The first rule about food and wine pairings? There are no rules. (Evy Mages/FOR THE WASHINGTON POST)

Wine advice from sommeliers, food writers, cookbook authors and wine educators almost always centers around pairing drinks with food. At times it seems as if all of civilization boils down to a single question: What do I drink with dinner? We are, in fact, drowning in tips on this matter. There are, at present, no less than 159 books available on Amazon to help solve this First World dilemma.

Yet, amidst all the hand-wringing, we may be learning that much of this advice is useless or irrelevant. In a recent industry study, reported last week in the Napa Valley Register, more than 60 percent of wine consumed by “high-frequency wine drinkers” is consumed without a meal. Understand that we’re talking about real wine drinkers, too, not just the person who pops open a liter of [yellow tail] once a year at a holiday party.

“High-frequency wine drinkers” — according to Wine Opinions, the market research firm that conducted the study — refers to the 29 million wine drinkers who consume the beverage daily, or at least several times per week. These drinkers drive more than 80 percent of the wine market, and almost all of the wine over $15 per bottle.

So if a majority of the bottles bought by the nation’s prime wine drinkers never sees a dinner table, how can we explain this obsession with pairing rules and etiquette?

Alder Yarrow, an influential wine blogger at, commented at length on the study and on what he calls American wine drinkers’s “insatiable demand for tips, tricks, rules, examples, guidance, glossaries and formulas.”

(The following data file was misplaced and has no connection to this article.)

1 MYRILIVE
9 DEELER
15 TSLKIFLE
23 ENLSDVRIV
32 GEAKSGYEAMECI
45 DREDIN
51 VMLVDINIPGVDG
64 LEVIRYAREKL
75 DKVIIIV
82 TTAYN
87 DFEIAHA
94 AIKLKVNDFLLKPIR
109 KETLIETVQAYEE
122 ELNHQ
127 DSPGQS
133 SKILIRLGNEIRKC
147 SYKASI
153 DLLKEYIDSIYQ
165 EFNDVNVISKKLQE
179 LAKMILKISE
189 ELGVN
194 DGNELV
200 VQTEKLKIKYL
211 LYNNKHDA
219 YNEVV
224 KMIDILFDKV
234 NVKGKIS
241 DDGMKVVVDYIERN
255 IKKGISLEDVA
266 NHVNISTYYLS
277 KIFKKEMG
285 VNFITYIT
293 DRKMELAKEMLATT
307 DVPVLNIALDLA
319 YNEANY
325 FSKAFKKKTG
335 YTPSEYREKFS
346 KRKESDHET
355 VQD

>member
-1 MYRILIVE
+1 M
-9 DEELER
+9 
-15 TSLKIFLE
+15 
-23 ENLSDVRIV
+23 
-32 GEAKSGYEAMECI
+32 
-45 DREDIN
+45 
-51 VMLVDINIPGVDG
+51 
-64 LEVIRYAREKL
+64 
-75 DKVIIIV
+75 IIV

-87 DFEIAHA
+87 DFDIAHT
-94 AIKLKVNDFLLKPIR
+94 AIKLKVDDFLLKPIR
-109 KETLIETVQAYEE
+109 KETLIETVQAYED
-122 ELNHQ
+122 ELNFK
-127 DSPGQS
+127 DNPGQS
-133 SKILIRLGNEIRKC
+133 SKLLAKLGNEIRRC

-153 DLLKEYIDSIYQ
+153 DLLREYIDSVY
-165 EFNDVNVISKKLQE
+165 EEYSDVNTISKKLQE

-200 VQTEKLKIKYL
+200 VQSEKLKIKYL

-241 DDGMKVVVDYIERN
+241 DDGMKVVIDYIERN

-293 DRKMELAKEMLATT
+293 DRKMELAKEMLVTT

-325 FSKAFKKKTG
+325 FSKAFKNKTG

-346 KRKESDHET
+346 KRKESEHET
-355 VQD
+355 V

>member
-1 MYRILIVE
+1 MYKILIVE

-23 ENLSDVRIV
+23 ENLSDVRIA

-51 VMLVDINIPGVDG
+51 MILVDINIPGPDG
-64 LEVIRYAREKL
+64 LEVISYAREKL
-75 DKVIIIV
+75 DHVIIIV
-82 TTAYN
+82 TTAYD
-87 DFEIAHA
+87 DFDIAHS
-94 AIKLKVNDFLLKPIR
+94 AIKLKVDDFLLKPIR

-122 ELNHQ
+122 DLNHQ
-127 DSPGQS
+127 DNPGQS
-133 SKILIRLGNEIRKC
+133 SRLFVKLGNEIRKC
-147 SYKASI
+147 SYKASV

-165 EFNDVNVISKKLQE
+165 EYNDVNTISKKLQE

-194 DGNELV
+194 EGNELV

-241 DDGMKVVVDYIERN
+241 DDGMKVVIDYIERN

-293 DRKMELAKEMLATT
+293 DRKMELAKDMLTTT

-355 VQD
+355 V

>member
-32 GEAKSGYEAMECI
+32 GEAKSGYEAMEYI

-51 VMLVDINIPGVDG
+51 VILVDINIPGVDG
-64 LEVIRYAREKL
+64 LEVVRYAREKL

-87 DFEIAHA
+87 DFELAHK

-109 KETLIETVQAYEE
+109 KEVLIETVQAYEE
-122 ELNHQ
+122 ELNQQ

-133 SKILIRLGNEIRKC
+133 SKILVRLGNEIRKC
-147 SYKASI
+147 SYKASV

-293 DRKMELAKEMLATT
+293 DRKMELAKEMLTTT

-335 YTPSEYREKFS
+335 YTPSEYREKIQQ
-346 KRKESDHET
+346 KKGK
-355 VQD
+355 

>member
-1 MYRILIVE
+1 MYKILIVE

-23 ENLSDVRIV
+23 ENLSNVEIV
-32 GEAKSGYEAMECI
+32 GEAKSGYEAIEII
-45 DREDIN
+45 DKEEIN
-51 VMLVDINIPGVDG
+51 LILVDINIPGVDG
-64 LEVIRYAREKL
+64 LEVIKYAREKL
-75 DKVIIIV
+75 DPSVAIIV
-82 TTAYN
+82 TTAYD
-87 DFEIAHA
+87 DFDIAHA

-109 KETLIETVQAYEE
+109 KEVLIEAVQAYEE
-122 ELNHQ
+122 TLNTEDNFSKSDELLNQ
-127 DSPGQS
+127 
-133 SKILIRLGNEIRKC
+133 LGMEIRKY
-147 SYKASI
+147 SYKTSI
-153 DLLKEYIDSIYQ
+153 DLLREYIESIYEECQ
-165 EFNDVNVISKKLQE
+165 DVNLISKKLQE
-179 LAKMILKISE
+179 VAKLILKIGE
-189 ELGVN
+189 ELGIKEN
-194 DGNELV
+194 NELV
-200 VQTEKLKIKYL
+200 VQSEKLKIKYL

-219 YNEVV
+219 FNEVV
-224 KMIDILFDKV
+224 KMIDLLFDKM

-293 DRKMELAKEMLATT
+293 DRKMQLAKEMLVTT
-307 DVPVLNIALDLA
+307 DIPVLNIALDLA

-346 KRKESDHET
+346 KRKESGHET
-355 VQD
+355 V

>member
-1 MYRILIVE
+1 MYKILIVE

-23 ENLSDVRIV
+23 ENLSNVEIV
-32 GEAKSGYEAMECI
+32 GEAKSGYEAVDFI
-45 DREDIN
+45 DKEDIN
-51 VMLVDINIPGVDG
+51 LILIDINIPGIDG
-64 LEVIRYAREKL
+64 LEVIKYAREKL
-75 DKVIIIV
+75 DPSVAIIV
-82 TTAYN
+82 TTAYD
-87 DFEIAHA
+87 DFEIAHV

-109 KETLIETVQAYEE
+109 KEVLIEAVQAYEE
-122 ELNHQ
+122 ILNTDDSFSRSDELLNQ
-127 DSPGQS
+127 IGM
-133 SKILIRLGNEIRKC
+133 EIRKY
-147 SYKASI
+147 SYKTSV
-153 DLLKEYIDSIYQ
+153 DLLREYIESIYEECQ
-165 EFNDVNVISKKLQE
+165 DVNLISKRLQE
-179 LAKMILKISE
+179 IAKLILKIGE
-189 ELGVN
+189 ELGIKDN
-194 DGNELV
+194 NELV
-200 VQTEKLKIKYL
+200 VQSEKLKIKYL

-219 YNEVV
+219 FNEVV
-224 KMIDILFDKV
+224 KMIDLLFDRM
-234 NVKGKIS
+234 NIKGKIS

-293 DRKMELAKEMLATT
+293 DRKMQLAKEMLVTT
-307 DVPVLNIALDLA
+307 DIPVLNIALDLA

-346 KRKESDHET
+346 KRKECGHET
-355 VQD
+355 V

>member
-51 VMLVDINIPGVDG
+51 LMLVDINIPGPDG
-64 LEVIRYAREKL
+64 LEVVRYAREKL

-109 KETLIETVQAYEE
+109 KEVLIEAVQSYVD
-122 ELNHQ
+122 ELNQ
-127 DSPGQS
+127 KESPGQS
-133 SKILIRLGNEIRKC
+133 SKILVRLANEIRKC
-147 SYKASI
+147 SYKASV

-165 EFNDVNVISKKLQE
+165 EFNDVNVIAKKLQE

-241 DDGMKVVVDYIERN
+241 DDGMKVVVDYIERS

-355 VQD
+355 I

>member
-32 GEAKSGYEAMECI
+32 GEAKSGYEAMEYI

If the recent study is true, writes Yarrow:

...then our food and wine pairing obsession is as unhealthy, not to mention fruitless, as I have suspected. I’m sure that plenty of people regularly, even constantly explore and enjoy the exercise of matching food with wine, but for every glass carefully chosen to go with a specific dish, there appear to eight more consumed in the same way most people drink a scotch.

I can only barely imagine what might happen if wine writing and the attentions of wine lovers actually matched their real behavior. Would a large portion of the critical establishment stop excoriating all wines that are greater than 14.5 percent alcohol as having no place at the dinner table? Would wine drinkers feel free to not only drink whatever they like, but to explore and experiment in their wine choices without fear of doing something wrong? Would more people actually drink wine because they knew it didn’t always HAVE to go with food?

This isn’t the first time Yarrow has called food and wine pairings baloney. Three years ago, in a post titled “Food and Wine Pairing is Just a Big Scam,” he ranted that food media, along with sommeliers and chefs at fancy restaurants:

further reinforce a universal belief in three fundamental falsehoods when it comes to pairing food and wine:

Lie #1: For any given food/dish there is a “perfect,” “ideal” or “correct” wine pairing.

Lie #2: There are a ton of mistakes and pitfalls out there — lots of wines just “don’t go” with certain foods and vice versa.

Lie #3: Because of #1 and #2, food and wine pairing is an art that is hard to learn, requires deep knowledge and generally is best left to experts.

And these lies, dear reader, are tacitly supported by the wine establishment around the world, quite possibly because there’s a lot more money to be made if everyone acts as if they are true.

For Yarrow, food and wine pairings are a lie because “the single most important variable in the success of wine and food pairing lies completely out of the control of every sommelier and chef in the world. And that variable is me, you and every single person that sits down to a mouthful of food and a swig of wine.”

Gentle readers, what do you think?

Wilson is the author of “Boozehound.” He can be reached at Follow him at